Dentures: Fixing Incomplete Teeth
There are two major types of dentures namely, full and partial dentures. Your dentist will help you to choose the kind of permanent dentures that is suitable for you, and this is based on whether all or some of your teeth are going to be replaced. The cost involved will also need to be considered as well.
Dentures are usually custom-made for each user in a dental laboratory after impressions have been taken from the user’s mouth. Full dentures have an acrylic base that is flesh-colored and fits over the user’s gums. While the base of the upper denture conceals the roof of your mouth (i.e. the palate), the lower denture which is shaped like a horseshoe accommodates the tongue.
There are two types of full dentures: immediate full denture and conventional full denture.
Immediate Full Denture – This type of denture is inserted as soon as the remaining teeth are removed. The only downside to using immediate full denture is that they must be relined after a few months and this comes about because the denture becomes loose as the bone supporting the teeth reshapes itself as it heals. The benefit of using this type of denture is that you will never have to be without your teeth.
Conventional Full Denture – This denture is inserted into your mouth after removing the remaining teeth, and the underlying tissues have restored back to health. Healing may take up to several months, and during this period you will be without your teeth.
Partial dentures, on the other hand, are set on a metallic framework which can be fastened onto your natural teeth. At times, crowns need to be put in place on some of your natural teeth to serve as anchors for the false teeth. Partial dentures are the removable alternatives of bridges.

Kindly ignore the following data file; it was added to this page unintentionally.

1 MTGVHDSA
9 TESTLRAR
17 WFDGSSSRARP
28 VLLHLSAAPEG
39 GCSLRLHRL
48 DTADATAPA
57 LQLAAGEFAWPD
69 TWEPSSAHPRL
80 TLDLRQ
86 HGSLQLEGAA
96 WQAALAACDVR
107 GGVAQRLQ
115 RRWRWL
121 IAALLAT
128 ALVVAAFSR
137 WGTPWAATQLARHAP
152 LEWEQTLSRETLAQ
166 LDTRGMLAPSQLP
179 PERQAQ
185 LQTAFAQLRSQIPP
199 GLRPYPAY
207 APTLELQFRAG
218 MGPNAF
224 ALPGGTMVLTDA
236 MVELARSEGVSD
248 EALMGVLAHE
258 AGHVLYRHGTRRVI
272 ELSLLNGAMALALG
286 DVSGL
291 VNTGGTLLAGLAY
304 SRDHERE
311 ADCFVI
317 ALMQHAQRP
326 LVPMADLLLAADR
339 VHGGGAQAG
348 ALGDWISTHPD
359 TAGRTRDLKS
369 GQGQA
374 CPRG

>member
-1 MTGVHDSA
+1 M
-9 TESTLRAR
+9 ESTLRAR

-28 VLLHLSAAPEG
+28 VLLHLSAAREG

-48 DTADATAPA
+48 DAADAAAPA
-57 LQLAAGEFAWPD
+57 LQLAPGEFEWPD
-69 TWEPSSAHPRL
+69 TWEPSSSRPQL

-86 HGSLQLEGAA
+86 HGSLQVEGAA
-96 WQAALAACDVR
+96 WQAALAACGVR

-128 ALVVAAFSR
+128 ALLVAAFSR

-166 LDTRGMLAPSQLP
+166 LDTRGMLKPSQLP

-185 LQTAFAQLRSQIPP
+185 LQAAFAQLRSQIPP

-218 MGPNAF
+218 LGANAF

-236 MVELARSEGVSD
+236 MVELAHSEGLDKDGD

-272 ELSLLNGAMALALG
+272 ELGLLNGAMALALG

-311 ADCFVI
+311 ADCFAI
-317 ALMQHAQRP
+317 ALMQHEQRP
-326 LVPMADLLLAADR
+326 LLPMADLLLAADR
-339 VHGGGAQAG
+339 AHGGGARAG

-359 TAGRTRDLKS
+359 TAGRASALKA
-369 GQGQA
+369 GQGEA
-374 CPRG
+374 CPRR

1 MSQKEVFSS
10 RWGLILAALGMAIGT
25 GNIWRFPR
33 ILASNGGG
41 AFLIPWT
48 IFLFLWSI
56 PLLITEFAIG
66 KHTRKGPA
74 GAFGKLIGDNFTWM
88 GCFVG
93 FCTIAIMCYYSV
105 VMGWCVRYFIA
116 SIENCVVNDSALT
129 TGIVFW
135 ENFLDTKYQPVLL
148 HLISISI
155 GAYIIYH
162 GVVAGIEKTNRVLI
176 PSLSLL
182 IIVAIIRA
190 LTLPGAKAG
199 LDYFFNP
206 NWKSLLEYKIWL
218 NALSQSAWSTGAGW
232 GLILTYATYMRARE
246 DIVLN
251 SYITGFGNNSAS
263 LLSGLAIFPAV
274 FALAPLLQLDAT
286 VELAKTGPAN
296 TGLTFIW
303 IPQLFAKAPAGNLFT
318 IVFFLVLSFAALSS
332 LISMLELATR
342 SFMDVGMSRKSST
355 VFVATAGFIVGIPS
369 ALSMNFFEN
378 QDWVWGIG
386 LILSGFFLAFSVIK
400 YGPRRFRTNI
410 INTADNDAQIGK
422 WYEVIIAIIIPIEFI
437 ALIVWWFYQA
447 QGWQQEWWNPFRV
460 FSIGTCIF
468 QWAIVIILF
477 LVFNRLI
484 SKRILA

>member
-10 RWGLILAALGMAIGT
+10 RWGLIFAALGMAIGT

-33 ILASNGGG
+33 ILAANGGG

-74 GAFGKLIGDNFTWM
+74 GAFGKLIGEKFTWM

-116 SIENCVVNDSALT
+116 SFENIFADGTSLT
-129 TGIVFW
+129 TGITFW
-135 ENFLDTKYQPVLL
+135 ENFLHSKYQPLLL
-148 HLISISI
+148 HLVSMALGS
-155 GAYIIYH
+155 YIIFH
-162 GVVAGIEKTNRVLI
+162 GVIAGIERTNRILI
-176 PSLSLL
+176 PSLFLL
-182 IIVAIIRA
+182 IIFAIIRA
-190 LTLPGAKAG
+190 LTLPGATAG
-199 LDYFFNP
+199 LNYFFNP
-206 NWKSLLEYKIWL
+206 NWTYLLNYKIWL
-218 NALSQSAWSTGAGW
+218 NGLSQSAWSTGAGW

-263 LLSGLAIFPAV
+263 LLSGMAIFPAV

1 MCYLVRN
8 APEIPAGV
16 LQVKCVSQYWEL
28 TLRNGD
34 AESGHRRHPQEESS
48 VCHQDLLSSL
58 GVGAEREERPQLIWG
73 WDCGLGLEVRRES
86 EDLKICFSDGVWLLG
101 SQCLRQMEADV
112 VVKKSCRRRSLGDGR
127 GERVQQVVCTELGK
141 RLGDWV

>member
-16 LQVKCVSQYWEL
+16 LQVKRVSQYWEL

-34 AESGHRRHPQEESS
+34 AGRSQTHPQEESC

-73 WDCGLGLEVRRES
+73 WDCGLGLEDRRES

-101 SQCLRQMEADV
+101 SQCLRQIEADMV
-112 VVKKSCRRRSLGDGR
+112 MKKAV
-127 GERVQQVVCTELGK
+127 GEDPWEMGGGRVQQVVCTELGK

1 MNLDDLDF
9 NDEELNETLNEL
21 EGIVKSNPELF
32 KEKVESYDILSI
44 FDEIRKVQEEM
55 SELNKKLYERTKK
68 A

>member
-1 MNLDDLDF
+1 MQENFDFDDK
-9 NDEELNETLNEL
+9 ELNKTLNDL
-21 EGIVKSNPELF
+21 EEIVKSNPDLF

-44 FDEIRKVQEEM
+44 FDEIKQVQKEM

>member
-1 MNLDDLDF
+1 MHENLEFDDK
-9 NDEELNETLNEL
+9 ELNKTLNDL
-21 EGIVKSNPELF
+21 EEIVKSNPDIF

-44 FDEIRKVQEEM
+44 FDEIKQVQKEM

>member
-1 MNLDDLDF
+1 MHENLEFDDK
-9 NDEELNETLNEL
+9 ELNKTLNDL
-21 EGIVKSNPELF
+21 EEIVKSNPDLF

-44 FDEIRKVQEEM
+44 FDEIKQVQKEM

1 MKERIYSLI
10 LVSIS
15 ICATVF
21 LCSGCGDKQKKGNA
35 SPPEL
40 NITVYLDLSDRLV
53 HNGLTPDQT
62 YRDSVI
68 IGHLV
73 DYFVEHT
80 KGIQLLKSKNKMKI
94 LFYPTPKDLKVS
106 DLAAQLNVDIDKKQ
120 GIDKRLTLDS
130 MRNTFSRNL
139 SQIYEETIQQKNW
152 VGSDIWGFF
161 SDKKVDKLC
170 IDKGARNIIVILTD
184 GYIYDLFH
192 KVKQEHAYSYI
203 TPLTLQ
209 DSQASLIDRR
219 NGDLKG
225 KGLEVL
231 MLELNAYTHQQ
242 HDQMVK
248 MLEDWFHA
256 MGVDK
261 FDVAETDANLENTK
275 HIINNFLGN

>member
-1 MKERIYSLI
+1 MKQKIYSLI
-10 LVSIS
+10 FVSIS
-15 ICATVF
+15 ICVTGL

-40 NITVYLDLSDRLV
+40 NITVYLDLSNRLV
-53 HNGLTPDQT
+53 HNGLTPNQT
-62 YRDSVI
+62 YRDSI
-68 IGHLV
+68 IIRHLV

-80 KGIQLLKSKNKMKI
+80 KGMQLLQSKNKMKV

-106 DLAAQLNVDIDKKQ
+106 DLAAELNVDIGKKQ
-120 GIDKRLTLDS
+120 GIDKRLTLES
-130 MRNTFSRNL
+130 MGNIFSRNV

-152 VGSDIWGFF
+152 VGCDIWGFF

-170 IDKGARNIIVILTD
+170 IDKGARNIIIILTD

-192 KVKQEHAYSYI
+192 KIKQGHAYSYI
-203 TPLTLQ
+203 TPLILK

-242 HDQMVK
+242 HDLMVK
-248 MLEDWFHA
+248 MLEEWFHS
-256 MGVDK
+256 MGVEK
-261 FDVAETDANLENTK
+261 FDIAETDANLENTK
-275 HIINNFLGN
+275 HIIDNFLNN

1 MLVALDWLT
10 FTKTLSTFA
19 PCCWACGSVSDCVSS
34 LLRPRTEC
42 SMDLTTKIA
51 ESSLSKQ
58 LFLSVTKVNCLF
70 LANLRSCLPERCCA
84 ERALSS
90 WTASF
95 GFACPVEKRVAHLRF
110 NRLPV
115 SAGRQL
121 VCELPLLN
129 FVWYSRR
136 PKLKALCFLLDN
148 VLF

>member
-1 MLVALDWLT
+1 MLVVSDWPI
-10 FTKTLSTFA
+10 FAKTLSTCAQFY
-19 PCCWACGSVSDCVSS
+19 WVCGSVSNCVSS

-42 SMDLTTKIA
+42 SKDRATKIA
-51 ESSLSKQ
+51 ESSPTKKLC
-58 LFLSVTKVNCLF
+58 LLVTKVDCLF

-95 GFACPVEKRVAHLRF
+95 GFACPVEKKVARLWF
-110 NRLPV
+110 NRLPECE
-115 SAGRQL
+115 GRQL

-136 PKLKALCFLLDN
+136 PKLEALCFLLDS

Becoming accustomed to your new set of permanent dentures may take a few weeks to some months during which you will feel uncomfortable or awkward. You will need to spend some time practicing how to speak and eat with dentures. Over the next few weeks, your tongue and the muscles of your cheeks will learn to accommodate and hold your dentures in place despite a loose of heavy feeling from time to time. You may also notice an excessive flow of saliva and minor soreness or irritation. But if the irritation persists, consult your dentist.
Over time, you may need to remake, reline or rebase your denture as a result of normal wear. Rebasing has to do with making a new base for the set of dentures you are currently using as against getting a new set. Additionally, aging also causes the mouth to change thus making the dentures to become loose while chewing becomes irritating and painful. This is why experts advise that you visit your dentist annually for a checkup.
Here are some tips for taking care of your dentures:
- Always stand over a basin of water when holding your dentures as they are very breakable if dropped suddenly
- Brush your dentures daily and thoroughly to get rid of plaque and food deposits. It also prevents your dentures from getting stained
- Never let your dentures to become completely dry. Whenever you are not wearing them, always place them in a bowl of plain water or denture cleanser soaking solution
- Use a soft-bristled brush to clean your tongue, gums, and palate every morning before inserting your dentures. This is to aid circulation in your tissues and also helps to get rid of plaque.
In conclusion, seek the help of a dental implant expert instead of buying cheap dentures as it could do more harm than good to the overall health of your mouth.